What is a Physical Therapist Assistant (PTA)?
When attending physical therapy, you enter a world of rehab aides, office coordinators, and therapists: the ones that treat you.
Physical Therapists (PT) and Physical Therapist Assistants (PTA) are the only two types of therapists licensed to perform physical therapy intervention! The biggest difference between PTs and PTAs is that PTs will always be the ones to perform the initial evaluation and create the patient’s plan of care. This diagnostic portion of the appointment can only be done by a licensed physical therapist. All care following the initial evaluation can be completed by either the PT or PTA! The PTA will always work under the supervision of a PT, however, is skillfully capable of completing full treatment sessions with each patient.
- Treat patients for all follow-up appointments
- Take measurements/perform special tests to determine progress
- Perform manual work/create exercise plans for patients
- Complete patient education and provide home exercise plans
Common PTA Misconceptions:
- PTAs are just aides. – WRONG! Aides are not licensed to provide therapy to patients but are utilized by PTs and PTAs to assist with activities/exercises
- PTAs are not licensed. – WRONG! PTAs must pass a state-based licensure exam to become board certified and licensed to provide physical therapy
- PTAs are not as skilled to treat. – WRONG! PTAs at React PT are equally trained in the Reavy method along with being educated in intervention/progression/analysis techniques to best treat the patient’s needs
Why can’t PTAs perform evals you ask?
Physical therapists earned a DPT or Doctoral Degree in Physical Therapy. Which required a bachelor’s degree and a slew of prerequisites for entry and successful completion of an additional 3-year graduate program from an accredited university in order to sit for the National Licensure Exam (NPTE). This Doctoral Degree provided them with the knowledge and autonomy to diagnose.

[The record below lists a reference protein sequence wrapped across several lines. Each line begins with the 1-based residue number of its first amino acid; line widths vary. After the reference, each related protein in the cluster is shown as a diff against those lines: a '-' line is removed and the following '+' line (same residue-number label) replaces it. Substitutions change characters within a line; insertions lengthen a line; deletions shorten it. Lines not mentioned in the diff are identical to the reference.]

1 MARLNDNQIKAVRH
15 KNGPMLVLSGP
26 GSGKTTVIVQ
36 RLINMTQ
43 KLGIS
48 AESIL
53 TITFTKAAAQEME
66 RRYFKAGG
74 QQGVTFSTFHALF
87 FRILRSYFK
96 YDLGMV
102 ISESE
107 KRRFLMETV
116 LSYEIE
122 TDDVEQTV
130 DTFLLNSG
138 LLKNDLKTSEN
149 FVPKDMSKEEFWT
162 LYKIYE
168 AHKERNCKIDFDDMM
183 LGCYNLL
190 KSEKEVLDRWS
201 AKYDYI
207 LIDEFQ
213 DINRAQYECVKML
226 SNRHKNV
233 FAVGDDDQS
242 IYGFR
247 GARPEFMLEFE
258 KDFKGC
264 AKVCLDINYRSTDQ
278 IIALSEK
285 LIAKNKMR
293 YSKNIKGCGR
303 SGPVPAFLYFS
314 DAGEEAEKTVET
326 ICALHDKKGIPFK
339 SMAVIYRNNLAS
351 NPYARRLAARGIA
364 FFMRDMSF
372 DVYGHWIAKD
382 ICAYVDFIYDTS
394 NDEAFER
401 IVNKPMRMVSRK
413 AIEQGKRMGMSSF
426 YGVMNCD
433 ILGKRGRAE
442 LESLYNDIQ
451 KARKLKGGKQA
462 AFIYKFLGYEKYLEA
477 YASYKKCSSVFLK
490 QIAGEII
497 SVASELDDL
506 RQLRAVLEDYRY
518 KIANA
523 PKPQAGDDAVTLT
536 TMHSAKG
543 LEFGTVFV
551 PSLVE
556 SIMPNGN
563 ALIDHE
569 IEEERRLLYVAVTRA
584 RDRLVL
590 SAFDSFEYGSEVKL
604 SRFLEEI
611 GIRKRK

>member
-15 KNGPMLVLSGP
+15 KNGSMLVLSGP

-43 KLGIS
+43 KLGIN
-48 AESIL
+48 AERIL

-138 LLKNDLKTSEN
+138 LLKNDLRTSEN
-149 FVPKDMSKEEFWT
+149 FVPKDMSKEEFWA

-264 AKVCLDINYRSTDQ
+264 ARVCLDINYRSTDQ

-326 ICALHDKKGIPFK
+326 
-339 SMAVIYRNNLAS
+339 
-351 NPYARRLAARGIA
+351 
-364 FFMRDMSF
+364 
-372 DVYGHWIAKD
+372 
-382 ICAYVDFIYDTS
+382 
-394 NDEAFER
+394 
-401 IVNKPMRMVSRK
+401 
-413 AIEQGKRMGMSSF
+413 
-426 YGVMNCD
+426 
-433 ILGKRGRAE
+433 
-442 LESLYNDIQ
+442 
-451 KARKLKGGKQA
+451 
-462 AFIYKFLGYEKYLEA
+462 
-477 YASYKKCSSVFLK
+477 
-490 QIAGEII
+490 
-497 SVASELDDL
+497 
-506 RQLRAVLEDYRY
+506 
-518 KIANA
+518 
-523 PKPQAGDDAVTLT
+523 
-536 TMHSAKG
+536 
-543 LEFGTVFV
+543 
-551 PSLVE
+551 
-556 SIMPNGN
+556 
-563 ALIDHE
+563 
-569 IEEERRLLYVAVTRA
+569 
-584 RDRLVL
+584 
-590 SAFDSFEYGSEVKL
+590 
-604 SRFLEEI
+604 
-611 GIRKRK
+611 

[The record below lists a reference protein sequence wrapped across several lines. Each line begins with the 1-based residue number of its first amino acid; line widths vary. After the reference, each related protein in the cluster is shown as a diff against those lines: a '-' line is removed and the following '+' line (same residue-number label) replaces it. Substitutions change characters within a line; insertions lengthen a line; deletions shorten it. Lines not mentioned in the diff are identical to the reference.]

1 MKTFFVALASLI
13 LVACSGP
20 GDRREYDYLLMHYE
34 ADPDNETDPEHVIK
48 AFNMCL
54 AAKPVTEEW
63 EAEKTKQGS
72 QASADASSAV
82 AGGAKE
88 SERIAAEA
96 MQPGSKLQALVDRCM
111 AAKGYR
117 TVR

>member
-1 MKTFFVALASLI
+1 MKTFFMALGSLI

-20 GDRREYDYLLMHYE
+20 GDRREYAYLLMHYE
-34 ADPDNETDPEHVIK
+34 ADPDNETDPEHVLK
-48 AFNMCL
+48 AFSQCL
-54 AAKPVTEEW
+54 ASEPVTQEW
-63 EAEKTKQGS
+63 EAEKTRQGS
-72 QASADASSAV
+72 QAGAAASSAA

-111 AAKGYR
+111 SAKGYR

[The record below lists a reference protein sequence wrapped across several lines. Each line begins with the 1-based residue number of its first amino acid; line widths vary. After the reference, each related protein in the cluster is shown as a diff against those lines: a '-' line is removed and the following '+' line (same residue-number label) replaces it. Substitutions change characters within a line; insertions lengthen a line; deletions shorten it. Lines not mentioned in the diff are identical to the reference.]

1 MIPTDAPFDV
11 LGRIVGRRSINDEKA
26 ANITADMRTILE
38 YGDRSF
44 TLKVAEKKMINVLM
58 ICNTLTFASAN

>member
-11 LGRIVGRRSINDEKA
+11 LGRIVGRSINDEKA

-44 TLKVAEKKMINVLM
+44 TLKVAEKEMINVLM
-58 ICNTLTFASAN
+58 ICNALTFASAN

PTAs go through a rigorous two-year program, obtaining an associate’s degree in applied science- Physical Therapist Assistant. Upon passing the IDFPR state board exam, we then become licensed to perform all physical therapy interventions.
The focus is on treatment:
The PTs main concern is the diagnosis and developing a rehab plan of care tailored to the patient’s prognosis. Following this, the PT can continue with skilled intervention to treat the patient.
A PTAs main focus is following through with that plan of care and just like the PT, continuing with skilled intervention to treat the patient and progress them from point A to point B.
There is no difference in the intervention phase of rehab between the PT and PTA! We will work on manual work, modalities, exercise, stretching, home exercise plans, patient education, and more to improve the patient’s outcomes.
Still, confused or concerned?
I like to use the analogy of an MD (doctor) to a PA (physician’s assistant). More times than not, you are seeing a physician’s assistant for follow-up appointments/check-ups! This is so that the MD can focus on evaluating new patients, who are then scheduled with the PA for their follow-up appointments. This usually allows more time for the patients to work on/address further concerns.
This is the same concept for physical therapy. To allow for additional personalized treatment time, the patients can be seen by a PTA to continue advancement in the rehab process. Become stronger than yesterday!
You will get the same type of care following up with a PTA as you would a PT. We are another licensed skilled clinician to help you in your rehab process!